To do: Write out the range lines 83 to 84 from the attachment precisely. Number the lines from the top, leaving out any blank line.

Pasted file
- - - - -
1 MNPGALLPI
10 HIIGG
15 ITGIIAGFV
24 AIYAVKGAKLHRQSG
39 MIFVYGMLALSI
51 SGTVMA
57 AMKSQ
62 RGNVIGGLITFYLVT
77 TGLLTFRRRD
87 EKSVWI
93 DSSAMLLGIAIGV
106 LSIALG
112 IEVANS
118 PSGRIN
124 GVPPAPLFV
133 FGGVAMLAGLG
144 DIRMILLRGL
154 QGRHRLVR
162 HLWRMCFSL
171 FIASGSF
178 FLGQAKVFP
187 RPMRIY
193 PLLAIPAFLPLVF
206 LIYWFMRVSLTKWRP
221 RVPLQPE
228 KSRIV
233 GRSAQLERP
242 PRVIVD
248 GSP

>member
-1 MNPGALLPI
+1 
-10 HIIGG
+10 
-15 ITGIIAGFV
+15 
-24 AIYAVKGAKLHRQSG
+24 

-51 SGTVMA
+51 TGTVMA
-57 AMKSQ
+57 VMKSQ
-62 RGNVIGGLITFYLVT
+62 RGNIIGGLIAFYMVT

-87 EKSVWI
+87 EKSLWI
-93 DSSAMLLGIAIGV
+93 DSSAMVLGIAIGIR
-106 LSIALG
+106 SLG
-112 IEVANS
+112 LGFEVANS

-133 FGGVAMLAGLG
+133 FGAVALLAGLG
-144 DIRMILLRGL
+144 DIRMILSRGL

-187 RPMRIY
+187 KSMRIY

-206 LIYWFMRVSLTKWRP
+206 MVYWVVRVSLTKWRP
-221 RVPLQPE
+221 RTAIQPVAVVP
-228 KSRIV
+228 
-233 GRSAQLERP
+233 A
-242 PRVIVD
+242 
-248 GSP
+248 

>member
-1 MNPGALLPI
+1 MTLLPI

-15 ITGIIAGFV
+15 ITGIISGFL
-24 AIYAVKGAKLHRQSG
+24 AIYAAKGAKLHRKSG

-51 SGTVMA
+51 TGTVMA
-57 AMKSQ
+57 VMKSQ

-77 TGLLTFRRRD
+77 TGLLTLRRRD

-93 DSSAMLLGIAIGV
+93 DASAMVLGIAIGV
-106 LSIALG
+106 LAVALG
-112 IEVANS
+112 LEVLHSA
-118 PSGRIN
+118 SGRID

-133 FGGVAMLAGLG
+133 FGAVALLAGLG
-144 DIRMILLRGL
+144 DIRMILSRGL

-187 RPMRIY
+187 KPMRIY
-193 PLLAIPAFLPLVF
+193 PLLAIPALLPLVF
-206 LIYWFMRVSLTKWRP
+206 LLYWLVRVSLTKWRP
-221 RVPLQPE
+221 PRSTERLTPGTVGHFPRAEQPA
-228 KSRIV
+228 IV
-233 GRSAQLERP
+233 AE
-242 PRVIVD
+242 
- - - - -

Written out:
+77 TGLLTLRRRD

-93 DSSAMLLGIAIGV